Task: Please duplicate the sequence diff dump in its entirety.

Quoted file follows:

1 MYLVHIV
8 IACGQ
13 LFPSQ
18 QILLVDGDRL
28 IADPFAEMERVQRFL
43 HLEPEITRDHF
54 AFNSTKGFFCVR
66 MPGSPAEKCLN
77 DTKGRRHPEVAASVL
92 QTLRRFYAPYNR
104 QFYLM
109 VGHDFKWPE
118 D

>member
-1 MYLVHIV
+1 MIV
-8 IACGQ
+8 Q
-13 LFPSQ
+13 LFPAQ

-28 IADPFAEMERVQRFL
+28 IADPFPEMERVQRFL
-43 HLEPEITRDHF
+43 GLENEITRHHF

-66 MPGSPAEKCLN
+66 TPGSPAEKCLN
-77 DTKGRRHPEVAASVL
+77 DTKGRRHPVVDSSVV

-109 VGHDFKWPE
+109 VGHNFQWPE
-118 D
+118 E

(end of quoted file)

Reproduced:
1 MYLVHIV
8 IACGQ
13 LFPSQ
18 QILLVDGDRL
28 IADPFAEMERVQRFL
43 HLEPEITRDHF
54 AFNSTKGFFCVR
66 MPGSPAEKCLN
77 DTKGRRHPEVAASVL
92 QTLRRFYAPYNR
104 QFYLM
109 VGHDFKWPE
118 D

>member
-1 MYLVHIV
+1 MIV
-8 IACGQ
+8 Q
-13 LFPSQ
+13 LFPAQ

-28 IADPFAEMERVQRFL
+28 IADPFPEMERVQRFL
-43 HLEPEITRDHF
+43 GLENEITRHHF

-66 MPGSPAEKCLN
+66 TPGSPAEKCLN
-77 DTKGRRHPEVAASVL
+77 DTKGRRHPVVDSSVV

-109 VGHDFKWPE
+109 VGHNFQWPE
-118 D
+118 E